Yesterday, Jordan Zimmermann was asked what he wanted to work on this spring. “Change-up,” he replied. He said the same thing last year. The Jordan Zimmermann Change-up Watch has become a rite of Nationals spring training.

He hopes and expects this season will be different. Last year, Zimmermann spent the spring trying to hone a new and improved change-up, for which he had devised a more comfortable grip. Then during the regular season he threw it 2.2 percent of his pitches – the same as in 2011.

“It was definitely the trust issue wasn’t there, and not knowing when to throw it,” Zimmermann said. “A lot of guys like to throw it when they’re down 2-0 and can get something over the middle. The guys are looking for a heater, and they’re going to roll over. I was to the point where I wasn’t very confident. I’m not going to throw it 2-0 and then get down 3-0 and really have my hands full.”

(Jonathan Newton/The Washington Post)

Zimmermann’s lack of a change-up did not prevent him from becoming an excellent pitcher in 2012. He punched up a 2.94 ERA in over 195 2/3 innings, with 7.04 strikeouts and 1.98 walks per nine innings. But it did keep him from becoming the best version of himself, especially against right-handed hitters.

Against Zimmermann, right-handers hit .268 with a .723 OPS. Left-handers hit .234 with a .650 OPS. His combinations of hard fastballs, sharp sliders and sweeping curves were harder for lefties to hit than right-handers, a “reverse split.” Without a change-up, Zimmermann had no pitch that moved in to a right-hander – they could effectively eliminate half the plate once the ball left his hand, knowing the ball wouldn’t veer inside.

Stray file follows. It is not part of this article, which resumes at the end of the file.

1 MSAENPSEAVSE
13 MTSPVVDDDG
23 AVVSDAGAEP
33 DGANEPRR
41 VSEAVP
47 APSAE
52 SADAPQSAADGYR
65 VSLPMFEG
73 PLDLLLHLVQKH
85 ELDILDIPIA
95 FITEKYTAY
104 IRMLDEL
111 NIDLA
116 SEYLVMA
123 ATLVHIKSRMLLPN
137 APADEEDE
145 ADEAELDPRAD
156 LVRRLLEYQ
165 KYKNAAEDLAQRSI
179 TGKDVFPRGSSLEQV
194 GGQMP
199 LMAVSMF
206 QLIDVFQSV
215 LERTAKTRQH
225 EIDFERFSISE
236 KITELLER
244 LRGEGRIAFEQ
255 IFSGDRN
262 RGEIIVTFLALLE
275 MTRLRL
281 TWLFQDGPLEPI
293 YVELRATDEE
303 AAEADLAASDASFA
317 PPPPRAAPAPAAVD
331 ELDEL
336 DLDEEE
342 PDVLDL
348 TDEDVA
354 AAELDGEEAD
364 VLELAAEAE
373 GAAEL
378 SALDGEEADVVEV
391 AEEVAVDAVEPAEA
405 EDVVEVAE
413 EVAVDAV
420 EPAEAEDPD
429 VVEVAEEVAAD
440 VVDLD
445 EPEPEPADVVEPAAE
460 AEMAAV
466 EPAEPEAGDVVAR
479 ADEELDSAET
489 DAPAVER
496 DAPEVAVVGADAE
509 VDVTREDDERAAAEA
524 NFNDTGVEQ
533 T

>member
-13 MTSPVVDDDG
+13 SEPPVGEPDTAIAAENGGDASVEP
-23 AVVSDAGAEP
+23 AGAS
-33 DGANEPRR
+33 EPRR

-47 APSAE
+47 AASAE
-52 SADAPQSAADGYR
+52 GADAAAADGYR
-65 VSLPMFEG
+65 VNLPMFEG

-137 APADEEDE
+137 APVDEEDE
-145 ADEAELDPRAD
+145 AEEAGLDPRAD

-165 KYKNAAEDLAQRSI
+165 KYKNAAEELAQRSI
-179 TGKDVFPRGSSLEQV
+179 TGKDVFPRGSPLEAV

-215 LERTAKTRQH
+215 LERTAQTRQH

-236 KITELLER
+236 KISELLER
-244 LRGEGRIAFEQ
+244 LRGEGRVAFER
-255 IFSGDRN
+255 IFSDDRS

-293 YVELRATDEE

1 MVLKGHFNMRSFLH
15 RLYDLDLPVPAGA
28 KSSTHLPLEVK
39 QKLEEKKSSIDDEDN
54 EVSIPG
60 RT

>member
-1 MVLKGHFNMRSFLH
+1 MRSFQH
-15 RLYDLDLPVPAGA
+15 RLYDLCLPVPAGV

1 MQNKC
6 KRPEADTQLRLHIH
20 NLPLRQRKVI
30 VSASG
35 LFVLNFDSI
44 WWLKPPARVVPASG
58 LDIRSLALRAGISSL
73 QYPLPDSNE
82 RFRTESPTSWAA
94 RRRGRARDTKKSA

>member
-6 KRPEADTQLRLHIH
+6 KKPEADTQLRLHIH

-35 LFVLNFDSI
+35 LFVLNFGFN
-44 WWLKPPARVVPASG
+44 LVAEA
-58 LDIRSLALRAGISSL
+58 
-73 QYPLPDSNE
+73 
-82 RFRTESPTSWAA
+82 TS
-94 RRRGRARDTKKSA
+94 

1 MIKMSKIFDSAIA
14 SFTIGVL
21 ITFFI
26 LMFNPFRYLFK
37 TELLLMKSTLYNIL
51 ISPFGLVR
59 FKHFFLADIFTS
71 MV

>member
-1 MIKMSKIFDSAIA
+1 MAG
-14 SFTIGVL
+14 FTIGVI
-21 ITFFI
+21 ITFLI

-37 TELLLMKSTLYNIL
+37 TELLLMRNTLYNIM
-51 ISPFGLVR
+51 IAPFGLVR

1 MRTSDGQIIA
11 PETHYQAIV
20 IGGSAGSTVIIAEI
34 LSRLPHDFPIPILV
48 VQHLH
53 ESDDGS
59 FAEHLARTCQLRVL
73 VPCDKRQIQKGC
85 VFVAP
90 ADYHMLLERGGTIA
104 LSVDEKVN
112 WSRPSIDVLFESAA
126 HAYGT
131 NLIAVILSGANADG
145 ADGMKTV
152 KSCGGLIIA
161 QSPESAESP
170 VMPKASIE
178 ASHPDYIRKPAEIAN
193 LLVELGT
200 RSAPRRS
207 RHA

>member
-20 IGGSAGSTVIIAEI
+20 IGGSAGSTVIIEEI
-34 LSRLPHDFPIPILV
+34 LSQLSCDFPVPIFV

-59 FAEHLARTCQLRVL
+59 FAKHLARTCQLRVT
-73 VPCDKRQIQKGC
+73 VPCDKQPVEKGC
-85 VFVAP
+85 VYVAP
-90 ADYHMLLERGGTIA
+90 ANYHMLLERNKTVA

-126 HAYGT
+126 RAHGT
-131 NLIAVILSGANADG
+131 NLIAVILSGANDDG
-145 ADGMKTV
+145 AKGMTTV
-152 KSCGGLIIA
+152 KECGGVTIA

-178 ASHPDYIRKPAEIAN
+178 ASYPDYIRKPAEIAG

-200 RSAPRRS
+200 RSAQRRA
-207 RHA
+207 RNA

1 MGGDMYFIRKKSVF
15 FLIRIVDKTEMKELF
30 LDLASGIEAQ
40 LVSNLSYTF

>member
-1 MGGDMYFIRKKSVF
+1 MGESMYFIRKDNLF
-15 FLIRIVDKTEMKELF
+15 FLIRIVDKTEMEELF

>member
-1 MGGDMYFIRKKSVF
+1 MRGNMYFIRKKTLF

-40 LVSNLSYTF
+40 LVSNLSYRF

The change-up, which moves toward righties and away from lefties, would equalize things for Zimmermann. This spring, he is intent on making it a regular part of his arsenal. He spent the winter throwing more change-ups than ever, and he threw a bushel of them yesterday during live batting practice.

“He looks good,” said Carlos Maldonado, who caught Zimmermann yesterday. “He had good arm speed. The speed on the fastball and the change-up were a lot different.”

Zimmermann told the hitters what was coming, which limited how much he could sense how effective his change-ups were. But he liked the way they felt out of his hand, and he is eager to try them in a game.

“I’m at a point now where I’m going to feel comfortable throwing it,” Zimmermann said. “I don’t know if I’m to the point I want to throw it 2-0 yet. Maybe 2-1 or something like that. I’d think about throwing it. It’s going to take a lot of work. I can’t wait to face some teams where I can throw it a little bit. At least let them see it, let them know that I have something.”


Ross Detwiler is in a good place this spring after a dominant second half and a humbling trip to visit U.S. troops this winter.


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